The Web Surfer’s Guide to Obscure Salinger

Slate's Culture Blog
Jan. 28 2010 4:11 PM

The Web Surfer’s Guide to Obscure Salinger

J.D. Salinger left behind one novel and about 40 short stories. Only 13 of the stories were ever anthologized nine in Nine Stories and four novella-length stories in Franny and Zooey and Raise High the Roof Beam, Carpenters and Seymour: An Introduction . Before the advent of the Internet, combing through microfiche or university stacks for the remaining 20-some stories was the final initiation into Salinger fandom. (You could also make the pilgrimage to Princeton's Firestone Library to view their closely guarded J.D. Salinger archive .)

Now it's possible to find all the stories on a Hungarian site called FreeWeb , where someone has retyped nearly everything Salinger ever published . The following are some highlights from that list, with brief annotations.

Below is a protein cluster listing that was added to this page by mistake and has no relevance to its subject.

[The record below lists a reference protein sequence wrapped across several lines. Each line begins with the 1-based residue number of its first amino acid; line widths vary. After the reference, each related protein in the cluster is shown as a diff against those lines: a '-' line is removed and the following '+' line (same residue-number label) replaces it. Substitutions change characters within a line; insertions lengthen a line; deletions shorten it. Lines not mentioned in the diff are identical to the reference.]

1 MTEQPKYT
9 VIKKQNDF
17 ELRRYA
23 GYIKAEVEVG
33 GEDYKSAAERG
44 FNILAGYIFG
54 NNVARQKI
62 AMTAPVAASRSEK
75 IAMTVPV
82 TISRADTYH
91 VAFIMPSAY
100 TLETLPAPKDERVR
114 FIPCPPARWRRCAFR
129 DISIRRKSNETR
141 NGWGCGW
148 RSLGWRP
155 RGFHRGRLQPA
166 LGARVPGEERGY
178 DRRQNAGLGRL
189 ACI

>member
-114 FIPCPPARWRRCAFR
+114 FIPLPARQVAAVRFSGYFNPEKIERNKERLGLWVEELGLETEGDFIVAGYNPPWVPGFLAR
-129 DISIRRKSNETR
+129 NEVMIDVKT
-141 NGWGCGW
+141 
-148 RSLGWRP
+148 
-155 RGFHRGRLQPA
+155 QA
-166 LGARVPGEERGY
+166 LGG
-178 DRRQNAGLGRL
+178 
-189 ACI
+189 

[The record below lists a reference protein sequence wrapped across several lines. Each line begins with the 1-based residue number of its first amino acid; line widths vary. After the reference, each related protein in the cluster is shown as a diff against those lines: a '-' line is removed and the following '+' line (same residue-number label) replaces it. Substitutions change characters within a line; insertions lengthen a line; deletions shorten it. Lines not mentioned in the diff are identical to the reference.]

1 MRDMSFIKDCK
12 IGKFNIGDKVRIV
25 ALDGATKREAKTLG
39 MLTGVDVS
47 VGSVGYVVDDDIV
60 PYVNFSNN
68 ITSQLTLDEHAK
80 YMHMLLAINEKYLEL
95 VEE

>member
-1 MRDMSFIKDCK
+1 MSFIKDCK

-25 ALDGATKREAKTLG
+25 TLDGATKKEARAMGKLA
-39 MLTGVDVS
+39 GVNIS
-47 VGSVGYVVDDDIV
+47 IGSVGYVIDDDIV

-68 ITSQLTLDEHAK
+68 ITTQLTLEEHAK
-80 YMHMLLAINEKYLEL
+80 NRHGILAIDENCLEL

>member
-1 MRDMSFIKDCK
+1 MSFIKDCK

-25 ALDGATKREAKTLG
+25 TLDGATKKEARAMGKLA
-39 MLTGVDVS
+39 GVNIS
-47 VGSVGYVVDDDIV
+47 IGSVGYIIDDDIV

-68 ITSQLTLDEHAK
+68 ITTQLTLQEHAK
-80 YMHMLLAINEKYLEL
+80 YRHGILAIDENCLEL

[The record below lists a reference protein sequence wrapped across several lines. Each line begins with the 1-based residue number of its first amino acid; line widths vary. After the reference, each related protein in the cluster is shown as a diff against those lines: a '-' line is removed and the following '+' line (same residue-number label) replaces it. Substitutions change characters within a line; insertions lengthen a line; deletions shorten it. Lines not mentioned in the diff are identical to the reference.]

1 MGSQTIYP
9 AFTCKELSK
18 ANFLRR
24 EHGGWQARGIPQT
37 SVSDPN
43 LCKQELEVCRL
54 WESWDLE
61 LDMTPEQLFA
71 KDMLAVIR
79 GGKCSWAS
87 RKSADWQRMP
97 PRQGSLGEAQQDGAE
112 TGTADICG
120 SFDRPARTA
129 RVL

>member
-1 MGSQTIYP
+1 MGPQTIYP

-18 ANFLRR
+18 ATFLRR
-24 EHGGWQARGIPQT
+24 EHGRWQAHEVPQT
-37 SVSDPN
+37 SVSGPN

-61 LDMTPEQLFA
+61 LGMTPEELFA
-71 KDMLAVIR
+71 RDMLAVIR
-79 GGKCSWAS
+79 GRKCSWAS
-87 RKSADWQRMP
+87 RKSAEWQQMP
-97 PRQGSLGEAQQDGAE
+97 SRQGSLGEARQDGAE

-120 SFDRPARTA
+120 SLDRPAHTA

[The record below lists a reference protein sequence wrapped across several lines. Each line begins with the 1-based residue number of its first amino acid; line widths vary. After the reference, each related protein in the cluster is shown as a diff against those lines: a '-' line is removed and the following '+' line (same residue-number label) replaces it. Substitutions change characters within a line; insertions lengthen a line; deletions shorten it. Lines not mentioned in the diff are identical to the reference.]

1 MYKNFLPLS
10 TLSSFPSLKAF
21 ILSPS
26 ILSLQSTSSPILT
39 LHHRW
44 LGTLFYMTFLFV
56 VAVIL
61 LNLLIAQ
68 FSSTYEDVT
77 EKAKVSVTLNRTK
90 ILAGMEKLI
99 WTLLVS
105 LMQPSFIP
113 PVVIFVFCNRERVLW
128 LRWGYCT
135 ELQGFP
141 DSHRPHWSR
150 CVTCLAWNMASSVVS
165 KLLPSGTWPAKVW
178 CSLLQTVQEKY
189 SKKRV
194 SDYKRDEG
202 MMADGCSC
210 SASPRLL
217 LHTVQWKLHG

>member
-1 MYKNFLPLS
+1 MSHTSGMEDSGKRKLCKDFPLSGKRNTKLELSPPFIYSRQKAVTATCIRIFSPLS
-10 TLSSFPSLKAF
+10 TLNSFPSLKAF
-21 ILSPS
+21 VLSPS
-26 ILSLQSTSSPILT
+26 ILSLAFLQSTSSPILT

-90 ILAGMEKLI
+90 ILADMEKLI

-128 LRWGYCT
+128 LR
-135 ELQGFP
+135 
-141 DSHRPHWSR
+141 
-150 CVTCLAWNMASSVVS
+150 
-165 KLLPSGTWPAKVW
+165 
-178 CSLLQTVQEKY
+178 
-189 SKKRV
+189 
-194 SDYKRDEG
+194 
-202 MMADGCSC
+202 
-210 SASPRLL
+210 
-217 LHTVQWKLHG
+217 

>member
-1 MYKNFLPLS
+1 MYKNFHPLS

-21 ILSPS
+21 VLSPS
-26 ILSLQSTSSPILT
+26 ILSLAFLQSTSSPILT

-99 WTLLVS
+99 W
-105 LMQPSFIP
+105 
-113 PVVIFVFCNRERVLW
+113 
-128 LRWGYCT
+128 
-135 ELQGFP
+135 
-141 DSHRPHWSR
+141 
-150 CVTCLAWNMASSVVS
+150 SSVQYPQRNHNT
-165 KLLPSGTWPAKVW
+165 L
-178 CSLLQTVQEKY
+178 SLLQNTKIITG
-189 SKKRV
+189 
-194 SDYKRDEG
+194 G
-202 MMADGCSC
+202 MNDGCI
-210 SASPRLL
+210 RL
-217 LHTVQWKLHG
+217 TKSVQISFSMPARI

Advertisement

" The Young Folks "
Story , March-April 1940
Salinger's first widely published story.

" The Hang of It "
Collier's , July 12, 1941
A classic bait-and-switch, revealed in the last sentence.

" The Heart of a Broken Story "
Esquire , September 1941
A story about an aborted story intended for Collier's .

" The Long Debut of Lois Taggett "
Story , September/October 1942
A young woman flounders in American upper-crust society, the world Salinger's characters would frequently brush up against in later works.

" Once a Week Won't Kill You "
Story , November/December 1944
A man prepares to ship off to war despite the vapid protests of his wife. Many of Salinger's stories in the ''40s featured soldiers and veterans.

" I'm Crazy "
Collier's , Dec. 22, 1945
An early experiment with the Holden Caulfield character, in which he visits a favorite instructor a scene that makes its way into the first chapter of Catcher in the Rye .

" Slight Rebellion Off Madison "
The New Yorker , December 1946
A second appearance of Holden "Morrisey" Caulfield in a short story, this time as he returns to New York City.

" Hapworth 16, 1924 "
The New Yorker , June 19, 1965
Salinger's last published story, two years after his fourth and last book was printed. Like most of his anthologized stories, this long epistolary story concerns the Glass family.

Click here to comment on this post.

Chris Wilson is a Slate contributor.